• Transactions are time multiplexed in one or several frames

  • This is the host which do the transaction arbitration

SOF

Time

A 1ms USB Frame

  • Host handles most of the protocol complexity

  • Peripheral design is simple and low-cost


Usb scheduling 2 l.jpg
USB scheduling (2)

  • The bus allocation depends on the host controller

  • A constant interval width is allocated to isochronous and interrupt transfer

  • A minimum interval width is reserved for control transfer

  • The rest of interval is for bulk transfer

Variable width

Valible width

Fixed width

Controltransfers

Iso + Interrupt transfer

Bulk transfer

  • A host can refuse a new peripheral which requests large isochronous transfer size

  • Such peripheral offers several configurations


Bandwidth l.jpg
Bandwidth

  • Theorically up to 1216 bytes can be transferred through a bulk endpoint in a frame

  • In practice ~950 bytes

1ms frame


Device detection l.jpg

3.3V

1.5 Kohms

Device detection

  • The host (hub) downstream port integrates 2 pull-downs (15Kohms). The bus state is SE0 (DP = DM = 0V)

  • When a device is connected, the bus state is idle (DP = 3.3V DM = 0V). DP is forced by the device pull-up (1.5Kohms).

  • The hub/host detects the port status change and forces a bus reset to the new device (DP = 0V DM = 0V).

  • Then the host sends requests to the device through the default control endpoint (endpoint number 0). A newly connected device address is 0.

HOST

DP

15 Kohms

DP

DM

DM

15 Kohms

Device


Enumeration l.jpg

Host

Hub

Device

Connect Cable

Status Change

Addressed

Configured

Attached

Powered

Default

Query Change

Port Enable

Reset Device

Get Device Descriptor via default Pipe and Address

Assign a Unique Address

Read all Configuration Information

Configure and Assign Configuration Value

Enumeration

  • Enumeration is the Process of Assigning Addresses and Setting Configurations


Enumeration trace l.jpg
Enumeration trace

Default Address, default control endpoint

Enter Address State

Enter Configured State


Usb device state l.jpg
USB Device State

After 3ms of bus inactivitythe device must enter Suspended state and drain less than 500uA


Standard requests l.jpg
Standard requests

  • A setup transaction includes an 8-byte formatted data packet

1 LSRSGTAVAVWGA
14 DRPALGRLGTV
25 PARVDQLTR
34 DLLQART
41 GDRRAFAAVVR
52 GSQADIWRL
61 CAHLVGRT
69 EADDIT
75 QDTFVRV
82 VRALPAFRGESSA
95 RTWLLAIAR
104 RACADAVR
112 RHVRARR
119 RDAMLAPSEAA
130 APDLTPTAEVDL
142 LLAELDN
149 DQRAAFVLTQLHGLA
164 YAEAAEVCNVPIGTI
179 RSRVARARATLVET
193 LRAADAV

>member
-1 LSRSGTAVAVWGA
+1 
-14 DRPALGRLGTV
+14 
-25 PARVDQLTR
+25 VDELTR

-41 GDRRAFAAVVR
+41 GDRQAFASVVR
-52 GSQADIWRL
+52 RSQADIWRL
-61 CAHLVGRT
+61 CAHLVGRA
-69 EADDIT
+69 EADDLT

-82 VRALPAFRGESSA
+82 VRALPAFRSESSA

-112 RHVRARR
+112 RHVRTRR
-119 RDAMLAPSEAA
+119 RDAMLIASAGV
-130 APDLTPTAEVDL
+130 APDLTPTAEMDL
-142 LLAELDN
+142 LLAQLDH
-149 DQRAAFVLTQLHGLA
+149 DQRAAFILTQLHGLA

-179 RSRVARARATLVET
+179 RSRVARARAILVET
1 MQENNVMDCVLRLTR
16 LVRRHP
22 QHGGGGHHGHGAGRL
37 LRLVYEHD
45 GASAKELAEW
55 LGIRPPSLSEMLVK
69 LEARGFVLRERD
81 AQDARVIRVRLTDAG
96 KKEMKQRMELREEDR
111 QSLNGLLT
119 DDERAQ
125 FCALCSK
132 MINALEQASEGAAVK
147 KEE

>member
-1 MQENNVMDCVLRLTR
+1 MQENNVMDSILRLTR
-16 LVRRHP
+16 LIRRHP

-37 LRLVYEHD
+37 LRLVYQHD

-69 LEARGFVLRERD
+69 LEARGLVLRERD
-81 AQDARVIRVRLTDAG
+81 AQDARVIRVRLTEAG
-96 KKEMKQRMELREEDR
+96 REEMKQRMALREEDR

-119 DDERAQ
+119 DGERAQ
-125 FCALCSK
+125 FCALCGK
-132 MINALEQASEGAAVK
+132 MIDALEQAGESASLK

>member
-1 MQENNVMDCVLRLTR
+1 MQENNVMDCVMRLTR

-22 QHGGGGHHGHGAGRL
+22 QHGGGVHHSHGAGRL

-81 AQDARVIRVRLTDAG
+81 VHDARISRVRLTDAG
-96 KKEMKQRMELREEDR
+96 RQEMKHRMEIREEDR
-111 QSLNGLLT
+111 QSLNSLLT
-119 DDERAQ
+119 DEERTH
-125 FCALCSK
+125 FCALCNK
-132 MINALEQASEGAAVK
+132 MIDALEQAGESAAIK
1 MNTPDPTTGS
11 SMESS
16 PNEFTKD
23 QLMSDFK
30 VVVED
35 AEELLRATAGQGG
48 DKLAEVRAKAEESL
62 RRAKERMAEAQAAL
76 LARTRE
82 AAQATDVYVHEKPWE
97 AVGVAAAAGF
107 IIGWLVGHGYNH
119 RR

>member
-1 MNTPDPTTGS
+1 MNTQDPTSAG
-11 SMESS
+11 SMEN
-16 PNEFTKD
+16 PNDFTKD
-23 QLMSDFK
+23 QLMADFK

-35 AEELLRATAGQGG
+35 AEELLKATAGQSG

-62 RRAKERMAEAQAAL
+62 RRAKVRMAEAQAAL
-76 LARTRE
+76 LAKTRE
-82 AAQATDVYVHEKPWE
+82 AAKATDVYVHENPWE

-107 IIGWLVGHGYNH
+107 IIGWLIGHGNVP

• Standard requests are defined in Chapter 9 of the USB spec


Host software architecture l.jpg

Host

Controller

regs

Host software architecture

Linux and WIN CE provide

  • OHCI/UHCI/EHCI HCD driver

  • USBD Driver

  • Main class drivers: Hub, HID, Mass storage, Printer, …

HID

MS

HUB

Etc…

  • Symbian and RTOS does not provide USB host stack driver

  • SW IPs providers are able to provide solutions for RTOS

    • Softconnex, Philog, …

    • Expensive: (65k$ for a mass storage solution)

  • It is still possible to build a mini host from our full host:

    • the SW is only able to drive some kinds of devices

USB Protocol Driver API

Host Controller Driver (HCD)

OHCI-UHCI-EHCI


Device usb driver components l.jpg

Attach/DetachProcessing

Endpoint FIFORegisters

Device USB driver components

USB Device driver API

  • Control Protocol

  • Standard Requests

  • Class Requests

  • Vendor Requests

  • Endpoint Data

  • Transfer ProtocolsBulk In/Out

  • Isochronous In/Out

  • Interrupt In/Out

PowerManagement

Status&Control

ClockRegisters

Pull-UpResistor

USB ControllerRegisters


Device descriptor l.jpg
Device descriptor

  • The USB Host stacks uses the descriptor retrieved from the device to find the corresponding driver.

  • Windows looks for a matching Vendor ID/Product ID in its .inf library

  • If not found, it will search for a matching class driver

  • If not found then it will request the user to insert a CD to install the corresponding driver

Device Descriptor

Configuration Descriptor

Configuration Descriptor

Interface Descriptor

Interface Descriptor

Interface Descriptor

EndpointDescriptor

EndpointDescriptor

EndpointDescriptor

EndpointDescriptor

EndpointDescriptor

EndpointDescriptor


Usb class drivers l.jpg
USB class drivers

  • Building on top of the USB specifications, there are Device Class Specifications from the Device Working Group

  • Matching device class requirements allow use of standard host class drivers provided by Windows or Linux

  • Each class driver specifies the endpoint configurations required

  • Existing class drivers:

    • Audio class (speakers, …)

    • HID (keyboard, mouse, …)

    • Mass Storage (disk on key)

    • Printer class

    • Smart Card CCID

    • Communication Data Class


Objectives26 l.jpg
Objectives

  • Review USB functionalities

  • Be able to read a USB trace

  • Understand the enumeration process

  • Highlight that class drivers are part of the USB success


What is happening l.jpg
What is happening?

Transaction NACKed by the device


What is the physical topology l.jpg
What is the physical topology?

How many device connected?

Which device answers?

Where is connected the bus analyser?


Answer l.jpg
Answer

Bus Analyzer

HUB

New Device

Upstream Port

Downstream Ports

Device Nb 3

Device Nb 2

USB Wire

The bus analyzer logs all downstream packets from the host and only upstream packets from the new device